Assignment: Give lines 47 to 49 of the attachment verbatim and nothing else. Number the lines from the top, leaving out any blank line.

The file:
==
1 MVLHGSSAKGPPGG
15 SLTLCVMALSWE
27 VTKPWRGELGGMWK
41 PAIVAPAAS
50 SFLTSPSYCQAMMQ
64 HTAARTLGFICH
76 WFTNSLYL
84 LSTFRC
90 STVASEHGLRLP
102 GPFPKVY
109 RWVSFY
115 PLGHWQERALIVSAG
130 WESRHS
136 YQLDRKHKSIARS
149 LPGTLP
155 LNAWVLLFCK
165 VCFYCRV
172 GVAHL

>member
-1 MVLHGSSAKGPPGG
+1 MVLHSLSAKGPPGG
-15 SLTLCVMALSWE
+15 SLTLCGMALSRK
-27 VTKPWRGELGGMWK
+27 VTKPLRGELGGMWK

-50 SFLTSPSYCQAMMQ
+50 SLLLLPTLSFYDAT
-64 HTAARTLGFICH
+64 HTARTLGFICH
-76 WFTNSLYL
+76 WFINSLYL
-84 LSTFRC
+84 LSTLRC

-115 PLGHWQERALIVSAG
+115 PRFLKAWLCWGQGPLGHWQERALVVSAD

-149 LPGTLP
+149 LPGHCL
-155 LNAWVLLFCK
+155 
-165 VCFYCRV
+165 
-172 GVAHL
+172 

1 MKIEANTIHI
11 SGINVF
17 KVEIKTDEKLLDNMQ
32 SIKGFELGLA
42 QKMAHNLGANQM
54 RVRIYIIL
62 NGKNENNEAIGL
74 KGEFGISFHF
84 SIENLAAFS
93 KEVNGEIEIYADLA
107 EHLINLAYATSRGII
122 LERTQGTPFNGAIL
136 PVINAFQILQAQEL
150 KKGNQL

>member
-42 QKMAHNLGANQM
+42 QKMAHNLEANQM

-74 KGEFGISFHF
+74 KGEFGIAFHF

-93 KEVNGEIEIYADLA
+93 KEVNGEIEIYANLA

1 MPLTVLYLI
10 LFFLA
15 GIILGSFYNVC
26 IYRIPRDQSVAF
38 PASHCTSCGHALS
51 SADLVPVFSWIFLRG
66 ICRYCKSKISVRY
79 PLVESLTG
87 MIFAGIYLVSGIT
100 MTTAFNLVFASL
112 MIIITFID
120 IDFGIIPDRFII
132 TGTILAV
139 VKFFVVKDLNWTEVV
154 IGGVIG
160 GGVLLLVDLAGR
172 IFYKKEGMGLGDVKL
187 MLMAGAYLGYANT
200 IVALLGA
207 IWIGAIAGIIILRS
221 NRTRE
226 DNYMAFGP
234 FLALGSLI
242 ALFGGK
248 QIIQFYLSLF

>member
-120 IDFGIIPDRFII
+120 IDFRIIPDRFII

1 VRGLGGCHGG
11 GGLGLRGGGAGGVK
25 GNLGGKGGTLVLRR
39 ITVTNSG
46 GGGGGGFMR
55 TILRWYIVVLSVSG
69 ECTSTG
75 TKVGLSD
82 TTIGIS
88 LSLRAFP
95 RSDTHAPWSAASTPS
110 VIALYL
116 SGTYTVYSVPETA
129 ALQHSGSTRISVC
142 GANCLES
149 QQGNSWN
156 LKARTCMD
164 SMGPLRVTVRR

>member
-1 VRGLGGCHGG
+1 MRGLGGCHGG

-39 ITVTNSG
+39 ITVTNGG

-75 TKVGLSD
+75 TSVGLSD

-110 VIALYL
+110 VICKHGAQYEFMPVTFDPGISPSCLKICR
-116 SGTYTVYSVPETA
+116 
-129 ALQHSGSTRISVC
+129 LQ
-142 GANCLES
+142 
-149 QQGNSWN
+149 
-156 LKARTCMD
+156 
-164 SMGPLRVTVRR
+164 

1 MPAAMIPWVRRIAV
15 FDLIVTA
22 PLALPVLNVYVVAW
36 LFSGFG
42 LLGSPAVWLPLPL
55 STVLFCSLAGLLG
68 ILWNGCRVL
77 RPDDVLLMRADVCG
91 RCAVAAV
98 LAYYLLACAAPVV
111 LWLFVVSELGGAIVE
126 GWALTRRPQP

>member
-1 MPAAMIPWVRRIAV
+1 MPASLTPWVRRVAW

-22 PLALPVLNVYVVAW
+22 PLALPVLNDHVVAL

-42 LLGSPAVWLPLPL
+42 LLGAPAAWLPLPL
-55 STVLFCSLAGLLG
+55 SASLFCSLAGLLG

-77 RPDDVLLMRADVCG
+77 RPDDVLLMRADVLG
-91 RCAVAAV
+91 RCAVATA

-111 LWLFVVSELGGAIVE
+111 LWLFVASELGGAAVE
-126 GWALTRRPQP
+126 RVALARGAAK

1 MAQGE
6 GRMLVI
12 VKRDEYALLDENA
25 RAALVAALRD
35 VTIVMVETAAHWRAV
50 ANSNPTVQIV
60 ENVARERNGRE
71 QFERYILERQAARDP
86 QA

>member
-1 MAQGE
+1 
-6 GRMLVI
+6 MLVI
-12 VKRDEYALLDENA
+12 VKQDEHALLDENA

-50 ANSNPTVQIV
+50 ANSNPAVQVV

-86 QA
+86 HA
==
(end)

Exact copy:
32 SIKGFELGLA
42 QKMAHNLGANQM
54 RVRIYIIL